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Economics of climate change under uncertainty: Benefits of flexibility

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  • Anda, Jon
  • Golub, Alexander
  • Strukova, Elena
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    Abstract

    The selection of climate policy has to be made in an extremely uncertain environment: both benefits and costs of a particular climate policy are unknown and in the best case could be described by the probability distribution of various outcomes. Dominated in literature, the expected value approach to the cost-benefit analysis of climate policy under uncertainties relies on the aggregated estimation of various outcomes of climate policy weighted and averaged by probabilities. The variance, skewness, and kurtosis are important characteristics of uncertainties but can be easily lost in the process of aggregation. The real option analysis (ROA) explicitly accounts for both the expected value of underling assets and the variance of the expected value (as well as skewness and kurtosis that are important to describe a fat tail phenomenon). In the paper, we propose an application of the real option analysis in order to formulate rules for the selection of a climate policy (emission target) and estimate the economic value of the future flexibility created by interim climate policy, which may be corrected in the future in response to new knowledge that hopefully reduces uncertainties. The initially selected interim policy has an option value and methodology for its valuation presented in the paper.

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    File URL: http://www.sciencedirect.com/science/article/B6V2W-4VFBYDP-2/2/2ff4cadf78512c96d66531d99b4359e4
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    Bibliographic Info

    Article provided by Elsevier in its journal Energy Policy.

    Volume (Year): 37 (2009)
    Issue (Month): 4 (April)
    Pages: 1345-1355

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    Handle: RePEc:eee:enepol:v:37:y:2009:i:4:p:1345-1355

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    Web page: http://www.elsevier.com/locate/enpol

    Related research

    Keywords: Climate policy Real options analysis Uncertainty;

    References

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    1. Richard S.J. Tol, 2000. "Is the Uncertainty about Climate Change Too Large for Expected Cost-Benefit Analysis?," Working Papers FNU-3, Research unit Sustainability and Global Change, Hamburg University, revised Sep 2000.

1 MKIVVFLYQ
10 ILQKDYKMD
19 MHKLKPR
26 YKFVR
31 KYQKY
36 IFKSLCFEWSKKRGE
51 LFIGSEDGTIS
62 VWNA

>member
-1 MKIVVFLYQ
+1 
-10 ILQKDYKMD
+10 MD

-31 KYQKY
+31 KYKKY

2. William D. Nordhaus, 2007. "A Review of the Stern Review on the Economics of Climate Change," Journal of Economic Literature, American Economic Association, vol. 45(3), pages 686-702, September.
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    Cited by:
    1. Dobes, Leo, 2010. "Notes on Applying Real Options to Climate Change Adaptation Measures, with examples from Vietnam," Research Reports 107574, Australian National University, Environmental Economics Research Hub.
    2. World Bank, 2011. "Climate Change and Fiscal Policy : A Report for APEC," World Bank Other Operational Studies 2734, The World Bank.
    3. Cheng, Ching-Tsung & Lo, Shang-Lien & Lin, Tyrone T., 2011. "Applying real options analysis to assess cleaner energy development strategies," Energy Policy, Elsevier, vol. 39(10), pages 5929-5938, October.
    4. Steve Newbold & Charles Griffiths & Christopher C. Moore & Ann Wolverton & Elizabeth Kopits, 2010. "The "Social Cost of Carbon" Made Simple," NCEE Working Paper Series 201007, National Center for Environmental Economics, U.S. Environmental Protection Agency, revised Aug 2010.
    5. Marshall, Liz & Kelly, Alexia, 2010. "The Time Value of Carbon and Carbon Storage: Clarifying the terms and the policy implications of the debate," MPRA Paper 27326, University Library of Munich, Germany.
    6. David I. Stern & Frank Jotzo & Leo Dobes, 2013. "The Economics of Global Climate Change: A Historical Literature Review," CCEP Working Papers 1307, Centre for Climate Economics & Policy, Crawford School of Public Policy, The Australian National University.
    7. Gren, Ing-Marie & Carlsson, Mattias & Elofsson, Katarina & Munnich, Miriam, 2012. "Stochastic carbon sinks for combating carbon dioxide emissions in the EU," Energy Economics, Elsevier, vol. 34(5), pages 1523-1531.
    8. Alexander Golub & Oleg Lugovoy & Anil Markandya & Ramon Arigoni Ortiz & James Wang, 2013. "Regional IAM: analysis of risk-adjusted costs and benefits of climate policies," Working Papers 2013-06, BC3.

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